2.6. Statistical analysis

Differences in staining intensities of CFTR immunoreactivity between the groups were assessed using analyses of variance and Newman–Keuls multiple comparison test. Statistical analysis was done using GraphPad Prism version 5.01 (GraphPad Software). A P value of ≤0.05 was considered statistically significant.

3. Results

mRNA expression of CFTR in gingival tissues from periodontally healthy subjects, patients with periodontitis and RHGE is shown in Figure 1. CFTR mRNA was detected in the gingival biopsies from periodontally healthy subjects (lane 1) and patients with periodontitis (lane 3) as well as in RHGE (lane 2).

The expression of CFTR protein was detected by immunostainning in the gingival biopsies from periodontally healthy subjects, patients with periodontitis and RHGE. In the gingival biopsies from periodontally healthy subjects, immunoreactive CFTR was strongly detected on the granular and spinous layers of gingival epithelia (Figure 2A). Higher magnification showed dense CFTR expression on the epithelial cell membrane in normal gingival biopsies (Figure 2B). In the gingival biopsies from patients with chronic periodontitis, CFTR was detected in all layers of the gingival epithelium including the basal layers and underlying connective tissues (Figure 2C). The staining intensity of the biopsies from patients with periodontitis was significantly higher than those from periodontally healthy subjects (P<0.05, Figure 3). CFTR was also sparsely expressed on the superficial layers of RHGE (Figure 4). Immunofluorescence assay confirmed the CFTR expression profile in human gingival biopsies (Figure 5).

4. Discussion

CFTR transgenic mice (CF mice) are associated with abnormal enamel mineralization, ion concentrations and altered pH regulation during enamel development of teeth (Wright et al., 1996a, 1996b; Arquitt et al., 2002; Sui et al., 2003), which suggests that CFTR may play an important role in the oral cavity. This is the first time that the CFTR gene and protein expression in human gingiva has been detected. RT-PCR results suggest that the expression of CFTR mRNA in human gingiva is similar to that in other epithelial lining, such as gastrointestinal tract (Trezise and Buchwald, 1991; Trezise et al., 1993a) and female reproductive tract (Ajonuma et al., 2005a, 2005b; Trezise et al., 1993b). The presence of CFTR protein in human gingiva was confirmed by immunolocalization of CFTR immunoreactivity by using a specific monoclonal antibody, showing that CFTR protein is densely expressed in human gingival tissues. CFTR expression was seen mostly in the granular and spinous layers of gingival epithelia in human gingival biopsies, and was mainly confined to the epithelial cell membrane.

In terms of the overall expression profile of CFTR, its expression was mainly observed in the granular and spinous layers of gingival epithelia in periodontally healthy tissues, while CFTR was detected in all layers of the gingival epithelium and the underlying connective tissues in the gingival biopsies from periodontitis patients. As CFTR expression was elevated in tissues from periodontal patients, it is tempting to speculate that CFTR expression may be involved in periodontal pathogenesis.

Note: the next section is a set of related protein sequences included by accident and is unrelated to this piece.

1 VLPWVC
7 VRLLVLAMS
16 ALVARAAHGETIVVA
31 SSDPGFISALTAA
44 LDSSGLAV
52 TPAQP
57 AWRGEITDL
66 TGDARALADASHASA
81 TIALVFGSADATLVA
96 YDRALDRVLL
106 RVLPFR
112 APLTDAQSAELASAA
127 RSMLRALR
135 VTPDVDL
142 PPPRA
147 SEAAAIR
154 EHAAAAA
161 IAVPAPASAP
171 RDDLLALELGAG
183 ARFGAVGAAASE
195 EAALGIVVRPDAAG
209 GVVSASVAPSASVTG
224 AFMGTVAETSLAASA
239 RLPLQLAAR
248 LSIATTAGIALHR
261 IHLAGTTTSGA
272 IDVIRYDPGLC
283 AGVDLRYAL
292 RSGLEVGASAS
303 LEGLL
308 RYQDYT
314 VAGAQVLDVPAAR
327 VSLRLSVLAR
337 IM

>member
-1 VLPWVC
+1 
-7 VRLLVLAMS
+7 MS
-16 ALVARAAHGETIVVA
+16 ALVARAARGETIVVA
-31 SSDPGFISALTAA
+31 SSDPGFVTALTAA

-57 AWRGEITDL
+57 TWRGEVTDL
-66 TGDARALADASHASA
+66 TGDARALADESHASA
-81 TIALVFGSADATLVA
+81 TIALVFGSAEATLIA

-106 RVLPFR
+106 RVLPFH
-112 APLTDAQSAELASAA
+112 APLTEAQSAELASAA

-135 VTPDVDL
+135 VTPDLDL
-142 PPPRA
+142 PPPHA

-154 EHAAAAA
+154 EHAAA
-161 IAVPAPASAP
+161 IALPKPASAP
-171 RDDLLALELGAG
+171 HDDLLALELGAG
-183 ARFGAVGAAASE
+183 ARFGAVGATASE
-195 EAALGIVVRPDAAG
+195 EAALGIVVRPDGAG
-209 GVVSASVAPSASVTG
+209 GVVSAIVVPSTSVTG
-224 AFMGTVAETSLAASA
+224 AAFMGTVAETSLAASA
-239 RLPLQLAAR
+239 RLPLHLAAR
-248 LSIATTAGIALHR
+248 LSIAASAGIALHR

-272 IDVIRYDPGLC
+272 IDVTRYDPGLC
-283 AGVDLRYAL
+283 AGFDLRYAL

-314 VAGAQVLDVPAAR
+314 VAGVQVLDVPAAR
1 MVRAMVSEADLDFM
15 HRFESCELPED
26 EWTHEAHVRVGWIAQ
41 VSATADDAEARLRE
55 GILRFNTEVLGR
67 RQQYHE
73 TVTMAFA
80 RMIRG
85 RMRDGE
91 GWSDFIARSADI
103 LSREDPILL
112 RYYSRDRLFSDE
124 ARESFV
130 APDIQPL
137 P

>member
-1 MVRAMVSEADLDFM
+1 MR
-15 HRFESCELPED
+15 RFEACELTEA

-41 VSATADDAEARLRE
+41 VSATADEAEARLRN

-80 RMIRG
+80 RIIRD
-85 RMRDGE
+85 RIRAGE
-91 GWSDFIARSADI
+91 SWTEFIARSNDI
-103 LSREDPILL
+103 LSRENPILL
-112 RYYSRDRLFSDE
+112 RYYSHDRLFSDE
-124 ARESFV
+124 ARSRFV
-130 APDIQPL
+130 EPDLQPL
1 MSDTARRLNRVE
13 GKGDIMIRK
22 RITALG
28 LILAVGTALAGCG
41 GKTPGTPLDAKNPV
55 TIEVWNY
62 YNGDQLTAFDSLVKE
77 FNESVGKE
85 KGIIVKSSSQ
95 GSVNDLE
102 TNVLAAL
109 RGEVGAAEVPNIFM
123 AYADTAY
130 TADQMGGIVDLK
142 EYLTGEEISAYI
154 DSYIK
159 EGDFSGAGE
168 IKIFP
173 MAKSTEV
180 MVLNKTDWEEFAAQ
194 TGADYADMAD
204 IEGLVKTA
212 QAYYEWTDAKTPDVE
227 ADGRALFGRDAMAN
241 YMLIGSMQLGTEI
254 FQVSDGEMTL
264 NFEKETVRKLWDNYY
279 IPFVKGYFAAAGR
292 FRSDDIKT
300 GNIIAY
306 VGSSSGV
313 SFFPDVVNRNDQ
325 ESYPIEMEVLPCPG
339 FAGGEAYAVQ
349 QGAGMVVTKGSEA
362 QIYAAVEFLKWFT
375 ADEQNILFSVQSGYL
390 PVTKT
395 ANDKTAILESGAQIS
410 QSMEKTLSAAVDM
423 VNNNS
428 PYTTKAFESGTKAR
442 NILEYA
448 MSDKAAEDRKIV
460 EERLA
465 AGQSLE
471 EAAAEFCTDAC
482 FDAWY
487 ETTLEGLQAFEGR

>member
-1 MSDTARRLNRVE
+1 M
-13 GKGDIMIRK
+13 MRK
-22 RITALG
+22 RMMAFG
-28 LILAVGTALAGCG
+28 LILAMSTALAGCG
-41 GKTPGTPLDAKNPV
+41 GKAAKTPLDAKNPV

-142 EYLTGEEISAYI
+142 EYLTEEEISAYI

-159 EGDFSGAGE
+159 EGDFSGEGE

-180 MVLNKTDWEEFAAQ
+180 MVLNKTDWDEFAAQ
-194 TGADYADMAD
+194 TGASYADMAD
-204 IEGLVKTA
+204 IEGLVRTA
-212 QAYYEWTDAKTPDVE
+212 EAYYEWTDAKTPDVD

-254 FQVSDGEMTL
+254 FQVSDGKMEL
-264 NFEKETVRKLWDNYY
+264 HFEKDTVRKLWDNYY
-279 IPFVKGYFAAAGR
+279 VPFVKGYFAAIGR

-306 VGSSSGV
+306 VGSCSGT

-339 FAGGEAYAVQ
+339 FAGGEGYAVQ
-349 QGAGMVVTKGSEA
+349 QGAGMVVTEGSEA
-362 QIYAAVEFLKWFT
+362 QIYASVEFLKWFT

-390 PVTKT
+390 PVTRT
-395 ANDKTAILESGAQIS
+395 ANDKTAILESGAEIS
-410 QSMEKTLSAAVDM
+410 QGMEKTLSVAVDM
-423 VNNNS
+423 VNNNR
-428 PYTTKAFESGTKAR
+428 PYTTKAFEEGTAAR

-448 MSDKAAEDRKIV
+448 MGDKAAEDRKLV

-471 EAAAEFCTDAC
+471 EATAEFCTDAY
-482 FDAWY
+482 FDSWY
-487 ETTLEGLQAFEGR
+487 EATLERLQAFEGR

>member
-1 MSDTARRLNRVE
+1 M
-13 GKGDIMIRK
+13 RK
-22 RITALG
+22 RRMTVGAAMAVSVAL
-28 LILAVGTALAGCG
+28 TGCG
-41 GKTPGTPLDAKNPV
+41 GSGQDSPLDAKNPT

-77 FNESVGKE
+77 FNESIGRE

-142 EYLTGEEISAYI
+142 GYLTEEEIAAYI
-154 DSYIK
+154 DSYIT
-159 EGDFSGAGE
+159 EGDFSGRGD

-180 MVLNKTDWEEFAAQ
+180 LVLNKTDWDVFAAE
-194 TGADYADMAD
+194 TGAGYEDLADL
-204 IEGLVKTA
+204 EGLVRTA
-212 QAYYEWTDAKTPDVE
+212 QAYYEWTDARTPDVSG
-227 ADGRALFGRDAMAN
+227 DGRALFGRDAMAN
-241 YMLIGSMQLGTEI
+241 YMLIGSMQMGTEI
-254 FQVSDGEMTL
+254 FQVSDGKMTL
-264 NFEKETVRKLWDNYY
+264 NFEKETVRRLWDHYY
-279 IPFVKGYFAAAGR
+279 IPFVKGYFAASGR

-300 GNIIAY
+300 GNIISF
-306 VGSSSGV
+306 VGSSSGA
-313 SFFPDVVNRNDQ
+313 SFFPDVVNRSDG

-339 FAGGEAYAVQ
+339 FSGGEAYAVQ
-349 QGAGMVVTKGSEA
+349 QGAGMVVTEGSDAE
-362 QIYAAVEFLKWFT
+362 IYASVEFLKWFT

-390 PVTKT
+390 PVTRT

Currently, the mechanisms that entail formation and transport of GCF across gingival epithelium are not well understood. Fluid movements across epithelia are secondary to ion movements. Ions are not actively transported but move in response to osmotic gradients largely established by ion transport across epithelia, particularly chloride ions, through ion channels such as CFTR. The latter is known to regulate a variety of cellular functions both directly and indirectly. Primarily, CFTR has been shown to regulate transepithelial ion transport by acting as an epithelial ion channel (Schwiebert et al., 1998) and influencing the activities of other ion channels such as the ENaC (epithelial sodium channel) (Stutts et al., 1995; Ismailov et al., 1996), ORCC (outwardly rectifying chloride channel) (Schwiebert et al., 1998), ROMK2 (inwardly rectifying potassium channel) (McNicholas et al., 1997), aquaporin water channels, calcium-activated chloride channels and sodium–hydrogen exchangers (Ajonuma et al., 2002). The proposed mechanisms for CFTR-dependent regulation of these channels include direct interactions between CFTR and ENaC (Stutts et al., 1995), the nucleotide binding domain-1 of CFTR and ROMK2 (McNicholas et al., 1997) and the facilitation of ATP-dependent stimulation of ORCC activity by CFTR-mediated ATP release (Schwiebert et al., 1998). Therefore, the localization of CFTR in gingival epithelia of humans observed in this study suggests the possible involvement of CFTR in transepithelial fluid transport across gingival epithelia and maintenance of tissue homoeostasis.